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combat

[ verb kuhm-bat, kom-bat, kuhm-; noun kom-bat, kuhm- ]
/ verb kəmˈbæt, ˈkɒm bæt, ˈkʌm-; noun ˈkɒm bæt, ˈkʌm- /
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See synonyms for: combat / combated / combating on Thesaurus.com

verb (used with object), com·bat·ed, com·bat·ing or (especially British) com·bat·ted, com·bat·ting.
to fight or contend against; oppose vigorously: to combat crime.
verb (used without object), com·bat·ed, com·bat·ing or (especially British) com·bat·ted, com·bat·ting.
to battle; contend: to combat with disease.
noun
Military. active, armed fighting with enemy forces.
a fight, struggle, or controversy, as between two persons, teams, or ideas.
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Origin of combat

1535–45; <Middle French combat (noun), combattre (v.) <Late Latin combattere, equivalent to Latin com-com- + Late Latin battere, for Latin battuere to strike, beat

synonym study for combat

3. See fight

OTHER WORDS FROM combat

Dictionary.com Unabridged Based on the Random House Unabridged Dictionary, © Random House, Inc. 2021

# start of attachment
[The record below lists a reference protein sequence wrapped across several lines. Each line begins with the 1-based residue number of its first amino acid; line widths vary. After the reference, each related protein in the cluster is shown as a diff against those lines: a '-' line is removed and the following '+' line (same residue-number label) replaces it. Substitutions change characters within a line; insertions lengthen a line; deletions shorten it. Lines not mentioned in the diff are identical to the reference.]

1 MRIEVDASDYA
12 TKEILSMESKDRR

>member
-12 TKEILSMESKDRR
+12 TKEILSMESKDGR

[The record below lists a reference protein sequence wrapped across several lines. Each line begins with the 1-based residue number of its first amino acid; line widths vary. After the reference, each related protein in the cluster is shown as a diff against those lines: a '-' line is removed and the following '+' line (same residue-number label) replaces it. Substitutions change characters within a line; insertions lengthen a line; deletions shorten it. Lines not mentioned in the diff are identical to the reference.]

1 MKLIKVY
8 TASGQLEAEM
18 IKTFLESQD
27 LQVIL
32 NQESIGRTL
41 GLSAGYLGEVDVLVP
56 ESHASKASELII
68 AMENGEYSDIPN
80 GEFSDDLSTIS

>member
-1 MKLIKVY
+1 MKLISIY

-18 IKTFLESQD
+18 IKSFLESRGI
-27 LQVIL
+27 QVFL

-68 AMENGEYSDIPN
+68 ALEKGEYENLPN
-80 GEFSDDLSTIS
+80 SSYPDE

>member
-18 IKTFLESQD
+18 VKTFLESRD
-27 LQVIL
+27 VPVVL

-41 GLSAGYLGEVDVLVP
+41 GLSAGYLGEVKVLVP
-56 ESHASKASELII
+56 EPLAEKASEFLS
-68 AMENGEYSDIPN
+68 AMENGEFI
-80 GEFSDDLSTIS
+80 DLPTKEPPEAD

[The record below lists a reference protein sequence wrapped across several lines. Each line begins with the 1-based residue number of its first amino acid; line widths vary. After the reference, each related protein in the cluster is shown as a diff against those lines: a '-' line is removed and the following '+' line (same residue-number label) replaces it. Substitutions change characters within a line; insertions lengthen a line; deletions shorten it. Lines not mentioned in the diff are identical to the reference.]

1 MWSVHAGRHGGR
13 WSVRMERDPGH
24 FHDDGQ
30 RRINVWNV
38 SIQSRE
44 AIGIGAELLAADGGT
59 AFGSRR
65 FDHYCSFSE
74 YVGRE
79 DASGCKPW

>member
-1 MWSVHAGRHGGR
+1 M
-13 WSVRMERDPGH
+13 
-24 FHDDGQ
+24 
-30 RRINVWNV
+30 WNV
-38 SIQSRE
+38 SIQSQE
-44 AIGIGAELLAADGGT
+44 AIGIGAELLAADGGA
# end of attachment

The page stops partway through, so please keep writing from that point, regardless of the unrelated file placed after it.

How to use combat in a sentence

British Dictionary definitions for combat

combat

noun (ˈkɒmbæt, -bət, ˈkʌm-)
a fight, conflict, or struggle
  1. an action fought between two military forces
  2. (as modifier)a combat jacket
single combat a fight between two individuals; duel
close combat or hand-to-hand combat fighting at close quarters
verb (kəmˈbæt, ˈkɒmbæt, ˈkʌm-) -bats, -bating or -bated
(tr) to fight or defy
(intr; often foll by with or against) to struggle or strive (against); be in conflict (with)to combat against disease

Derived forms of combat

combatable, adjectivecombater, noun

Word Origin for combat

C16: from French, from Old French combattre, from Vulgar Latin combattere (unattested), from Latin com- with + battuere to beat, hit
Collins English Dictionary - Complete & Unabridged 2012 Digital Edition © William Collins Sons & Co. Ltd. 1979, 1986 © HarperCollins Publishers 1998, 2000, 2003, 2005, 2006, 2007, 2009, 2012
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